Published: Thu, February 15, 2018
Hi-Tech | By Ellis Neal

Windows 10 Getting 'Ultimate Performance' Scheme to Boost Speed, Preview Build Reveals

Windows 10 Getting 'Ultimate Performance' Scheme to Boost Speed, Preview Build Reveals

This build comes with a new power plan called "Ultimate Performance" for higher-end PCs.

Microsoft is today shipping the first Windows 10 Redstone 5 to a small group of Windows Insiders in the Fast Ring. This feature will be available only on the newly announced Windows 10 Pro for Workstations, a high-end edition of Windows 10 Pro. Its Insider builds have been separated from the active development of Windows 10.

It appears that Ultimate Performance mode may only be available when a laptop is plugged in (or not on laptops at all), as Sarkar notes that the "power policy is now not available on battery powered systems". Codenamed Redstone 4, and possibly named Spring Creators Update, the update is moving towards stability. It's essentially a step up from High Performance, and fine-tunes things by eliminating the "micro-latencies associated with fine grained power management techniques", Microsoft notes.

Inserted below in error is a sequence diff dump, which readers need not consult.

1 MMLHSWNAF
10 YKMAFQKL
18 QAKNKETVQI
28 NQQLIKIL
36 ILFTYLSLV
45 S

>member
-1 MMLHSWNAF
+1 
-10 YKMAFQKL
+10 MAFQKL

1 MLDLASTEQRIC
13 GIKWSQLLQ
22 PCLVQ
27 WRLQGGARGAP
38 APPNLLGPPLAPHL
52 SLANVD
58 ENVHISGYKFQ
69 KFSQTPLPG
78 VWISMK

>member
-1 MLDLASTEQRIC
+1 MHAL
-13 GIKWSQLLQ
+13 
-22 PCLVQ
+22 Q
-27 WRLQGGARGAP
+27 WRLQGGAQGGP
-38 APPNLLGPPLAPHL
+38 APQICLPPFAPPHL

Microsoft has pushed forth a flurry of new releases on the Windows testing front, including a new preview build for Redstone 4 (the next and imminent update for the OS), alongside the first build for Redstone 5 (the following update which will go live later on this year). Non-Skip Ahead users will get builds from the RS4_RELEASE branch. "Just like other power policies in Windows, the contents of the Ultimate Performance policy can be customized", Microsoft says. Both OEM's and users would be able to select the power plan as per their will. Well, there's nothing huge here, with some emoji getting an update, and the expansion of Windows app permissions to let the user decide which UWP apps get access to Windows 10's full file system.

The new power plan maxes out the existing High-Performance power plan, and Microsoft warns that it is not suitable for battery powered systems - it is created to max out processors that take additional power. Nevertheless, the Redmond company is set to tune and evaluate the power plan settings on a continuous basis.

Like this: